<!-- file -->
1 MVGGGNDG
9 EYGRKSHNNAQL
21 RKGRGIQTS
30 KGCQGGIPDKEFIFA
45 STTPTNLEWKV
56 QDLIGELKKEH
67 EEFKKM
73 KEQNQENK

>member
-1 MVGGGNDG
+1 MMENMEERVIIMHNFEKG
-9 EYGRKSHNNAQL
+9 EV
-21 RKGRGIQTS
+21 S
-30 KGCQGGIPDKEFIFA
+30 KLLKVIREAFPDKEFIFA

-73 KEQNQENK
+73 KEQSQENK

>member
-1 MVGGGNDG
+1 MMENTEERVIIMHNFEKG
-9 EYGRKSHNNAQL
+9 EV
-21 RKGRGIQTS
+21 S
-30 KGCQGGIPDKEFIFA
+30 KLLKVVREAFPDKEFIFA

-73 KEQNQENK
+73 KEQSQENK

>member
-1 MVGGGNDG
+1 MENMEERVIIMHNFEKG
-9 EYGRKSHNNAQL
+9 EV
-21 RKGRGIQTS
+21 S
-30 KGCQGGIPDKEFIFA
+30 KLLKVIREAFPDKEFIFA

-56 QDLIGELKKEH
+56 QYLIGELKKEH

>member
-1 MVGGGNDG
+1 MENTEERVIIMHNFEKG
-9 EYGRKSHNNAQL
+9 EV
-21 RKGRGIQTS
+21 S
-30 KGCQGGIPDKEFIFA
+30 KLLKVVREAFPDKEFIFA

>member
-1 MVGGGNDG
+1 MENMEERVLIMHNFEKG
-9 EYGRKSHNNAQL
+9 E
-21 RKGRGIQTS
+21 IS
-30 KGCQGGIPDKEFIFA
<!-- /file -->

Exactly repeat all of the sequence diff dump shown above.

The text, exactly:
1 MVGGGNDG
9 EYGRKSHNNAQL
21 RKGRGIQTS
30 KGCQGGIPDKEFIFA
45 STTPTNLEWKV
56 QDLIGELKKEH
67 EEFKKM
73 KEQNQENK

>member
-1 MVGGGNDG
+1 MMENMEERVIIMHNFEKG
-9 EYGRKSHNNAQL
+9 EV
-21 RKGRGIQTS
+21 S
-30 KGCQGGIPDKEFIFA
+30 KLLKVIREAFPDKEFIFA

-73 KEQNQENK
+73 KEQSQENK

>member
-1 MVGGGNDG
+1 MMENTEERVIIMHNFEKG
-9 EYGRKSHNNAQL
+9 EV
-21 RKGRGIQTS
+21 S
-30 KGCQGGIPDKEFIFA
+30 KLLKVVREAFPDKEFIFA

-73 KEQNQENK
+73 KEQSQENK

>member
-1 MVGGGNDG
+1 MENMEERVIIMHNFEKG
-9 EYGRKSHNNAQL
+9 EV
-21 RKGRGIQTS
+21 S
-30 KGCQGGIPDKEFIFA
+30 KLLKVIREAFPDKEFIFA

-56 QDLIGELKKEH
+56 QYLIGELKKEH

>member
-1 MVGGGNDG
+1 MENTEERVIIMHNFEKG
-9 EYGRKSHNNAQL
+9 EV
-21 RKGRGIQTS
+21 S
-30 KGCQGGIPDKEFIFA
+30 KLLKVVREAFPDKEFIFA

>member
-1 MVGGGNDG
+1 MENMEERVLIMHNFEKG
-9 EYGRKSHNNAQL
+9 E
-21 RKGRGIQTS
+21 IS
-30 KGCQGGIPDKEFIFA